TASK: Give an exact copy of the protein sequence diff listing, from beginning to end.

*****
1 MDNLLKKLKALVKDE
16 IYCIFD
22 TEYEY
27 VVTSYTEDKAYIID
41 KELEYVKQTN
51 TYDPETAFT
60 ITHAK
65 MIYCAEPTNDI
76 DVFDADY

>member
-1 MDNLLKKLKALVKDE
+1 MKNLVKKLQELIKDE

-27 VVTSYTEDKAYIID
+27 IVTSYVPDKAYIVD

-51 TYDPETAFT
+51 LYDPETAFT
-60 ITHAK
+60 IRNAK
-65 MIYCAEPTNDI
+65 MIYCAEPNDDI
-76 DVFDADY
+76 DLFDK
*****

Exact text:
1 MDNLLKKLKALVKDE
16 IYCIFD
22 TEYEY
27 VVTSYTEDKAYIID
41 KELEYVKQTN
51 TYDPETAFT
60 ITHAK
65 MIYCAEPTNDI
76 DVFDADY

>member
-1 MDNLLKKLKALVKDE
+1 MKNLVKKLQELIKDE

-27 VVTSYTEDKAYIID
+27 IVTSYVPDKAYIVD

-51 TYDPETAFT
+51 LYDPETAFT
-60 ITHAK
+60 IRNAK
-65 MIYCAEPTNDI
+65 MIYCAEPNDDI
-76 DVFDADY
+76 DLFDK